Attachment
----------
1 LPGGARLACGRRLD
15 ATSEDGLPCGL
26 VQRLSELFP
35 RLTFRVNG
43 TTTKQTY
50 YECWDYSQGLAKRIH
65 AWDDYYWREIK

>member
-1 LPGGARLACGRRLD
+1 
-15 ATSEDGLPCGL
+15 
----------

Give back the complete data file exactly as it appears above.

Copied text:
1 LPGGARLACGRRLD
15 ATSEDGLPCGL
26 VQRLSELFP
35 RLTFRVNG
43 TTTKQTY
50 YECWDYSQGLAKRIH
65 AWDDYYWREIK

>member
-1 LPGGARLACGRRLD
+1 
-15 ATSEDGLPCGL
+15 